IMF says economic activity in Sierra Leone has picked up

Sierra Leone Telegraph: 18 June 2018:

Sierra Leone’s economic activity has picked up since elections in March 2018, says the IMF. But the newly elected government of president Julius Maada Bio is running the country’s finances on a shoestring budget, mainly cutting back on spending in some areas of expenditure to pay for the delivery of basic public services, such as health and education.

According to the latest Auditor General Report 2016, the APC government led by president Ernest Bai Koroma, raised over Six Trillion Leones in revenue, including borrowing and foreign aid to help pay for the running of the country’s affairs.

But critics say that most of that money was either wasted or misappropriated – most certainly both.

The Koroma government lost the recent elections held in March 2018, leaving massive debt and an almost empty public coffers for the incoming government of Julius Maada Bio.

So how is president Bio managing the country’s affairs and the economy? With great difficult, a senior minister told the Sierra Leone Telegraph.

Short of borrowing more money – thereby raising the country’s already high foreign debt, president Bio and his ministers are at least for now making do with the meagre taxation revenue that is being collected, as well as reducing spending in some budget areas.

But the biggest budgetary problem facing president Bio, is the decision of the IMF to freeze its over $230 million loan facility it had signed with the former Koroma led APC government because of mismanagement and corruption.

With a new government in power, the IMF is hoping to resume business with the SLPP government, as the country’s economy teeters on the edge of collapse and public service delivery stumbles.

But much depends on the level of confidence the IMF and World Bank have in the SLPP government, led by president Julius Maada Bio.

Two weeks ago – 4th June 2018, an IMF mission led by Mr. Brian Aitken, visited Freetown for an eight days review, aimed at assessing economic conditions in the country and to lay the basis for a follow-up mission, currently planned for late-summer, that could see the signing of a new agreement with the SLPP government, based on a revised program.

The mission met with President Bio, Vice President Jalloh, Minister and Deputy Minister of Finance, Financial Secretary, Governor and Deputy Governor of Bank of Sierra Leone and senior government officials.

At the end of their discussions and review, Ms. Iyabo Masha – IMF Resident Representative for Sierra Leone, issued the following statement:

“Economic growth slowed down to 3.5 percent in 2017, from 6.3 percent in 2016, mainly due to decline in iron ore mining as well as reduced activities in the non-mining sector.

“Inflation, which peaked at 20 percent in March 2017, fell to 15 percent in April 2018, partly reflecting the moderation in exchange rate depreciation.

“The outlook for 2018 is mixed. Following a slow start due to uncertainties about the general elections, economic activity has picked up somewhat in the second quarter.

“However, the economy will continue to face headwinds from the closure of the main iron ore mine early in the year, with annual growth currently projected at 3.7 percent. The current macro-financial environment is challenging.

“Inadequate budget revenue and weak spending discipline have led to a sizeable increase in the stock of budget arrears over the last year, representing the main threat to near-term macroeconomic stability.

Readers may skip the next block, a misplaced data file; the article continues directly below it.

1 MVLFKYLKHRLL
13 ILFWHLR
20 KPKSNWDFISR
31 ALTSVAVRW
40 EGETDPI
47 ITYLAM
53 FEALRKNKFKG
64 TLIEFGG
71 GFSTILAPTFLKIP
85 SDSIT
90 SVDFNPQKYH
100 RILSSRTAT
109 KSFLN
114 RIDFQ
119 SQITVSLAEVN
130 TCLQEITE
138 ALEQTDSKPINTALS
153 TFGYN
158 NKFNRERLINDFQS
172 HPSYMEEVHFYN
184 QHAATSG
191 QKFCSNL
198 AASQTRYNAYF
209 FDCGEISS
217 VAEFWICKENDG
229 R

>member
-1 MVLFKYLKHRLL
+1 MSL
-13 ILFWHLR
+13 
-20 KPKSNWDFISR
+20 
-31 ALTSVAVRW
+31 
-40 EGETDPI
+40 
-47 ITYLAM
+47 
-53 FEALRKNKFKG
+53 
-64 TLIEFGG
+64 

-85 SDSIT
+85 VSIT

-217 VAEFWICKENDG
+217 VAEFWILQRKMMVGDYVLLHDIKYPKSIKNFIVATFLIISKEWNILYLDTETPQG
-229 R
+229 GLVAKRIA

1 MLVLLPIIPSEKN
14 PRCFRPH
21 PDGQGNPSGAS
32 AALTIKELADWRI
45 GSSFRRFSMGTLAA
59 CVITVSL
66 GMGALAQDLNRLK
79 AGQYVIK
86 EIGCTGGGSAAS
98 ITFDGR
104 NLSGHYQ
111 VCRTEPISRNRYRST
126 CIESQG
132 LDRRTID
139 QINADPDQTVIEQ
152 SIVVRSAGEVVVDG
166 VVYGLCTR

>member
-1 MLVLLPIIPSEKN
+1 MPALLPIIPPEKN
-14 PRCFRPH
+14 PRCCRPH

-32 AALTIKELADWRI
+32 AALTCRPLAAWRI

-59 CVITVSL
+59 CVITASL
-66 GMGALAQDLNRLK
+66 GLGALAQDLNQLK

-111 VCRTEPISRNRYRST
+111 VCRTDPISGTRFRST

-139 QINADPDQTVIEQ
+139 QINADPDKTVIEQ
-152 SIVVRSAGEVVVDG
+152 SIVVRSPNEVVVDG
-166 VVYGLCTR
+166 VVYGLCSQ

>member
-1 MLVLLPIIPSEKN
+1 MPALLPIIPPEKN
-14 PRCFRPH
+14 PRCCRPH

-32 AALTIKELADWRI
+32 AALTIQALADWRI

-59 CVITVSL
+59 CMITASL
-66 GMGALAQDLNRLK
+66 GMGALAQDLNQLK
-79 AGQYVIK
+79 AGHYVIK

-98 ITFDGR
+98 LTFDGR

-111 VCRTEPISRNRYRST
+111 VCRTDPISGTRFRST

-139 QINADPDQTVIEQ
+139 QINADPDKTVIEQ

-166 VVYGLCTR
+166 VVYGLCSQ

“To address this threat, the government has taken a number of steps to shore up public sector finances, including the roll out of the Treasury Single Account, a reduction in duty waivers and exemptions, stronger oversight over ministries, departments and agencies, and expenditure restraint.

“These steps have in recent weeks helped ease somewhat the short-run pressures on the budget’s borrowing need, but additional steps to boost revenue and control expenditure will be needed to ensure that public finances can be put on a sustainable basis going forward.

“The process toward reaching agreement on a revised IMF-supported program continues to move forward.

“During this mission, the IMF team and Sierra Leone authorities reached a common understanding on the key areas where additional progress will be needed. Some of these areas include a plan for financing the 2018-2019 budget; increasing accountability, transparency and oversight of ministries, departments and agencies; and advancing the legislative reform agenda in the areas of banking, public financial management, and revenue administration.

“If progress in these areas continues in the coming weeks as anticipated, a mission would return to Freetown in September, with the goal of finalizing agreement on a new program arrangement.” (End of statement).

So, the ball is now on the court of president Julius Maada Bio and his government to sustain the high level of discipline they have established in managing public finances, since coming to power in April.

And if they succeed, there is little doubt the IMF, the World Bank and the international community will rally behind the new government in support of economic growth, which must be led by private sector investments.

The government must also take a look at all of the state enterprises within its portfolio, with a view to selling off those that are loss-making and not critical to national security.

This decision is crucial, if the government is to raise much needed revenue to invest in education, vocational and technical skills training, as well as to establish a Business Growth and Innovation Fund for small and medium sized businesses to create employment.

Can president Bio deliver?

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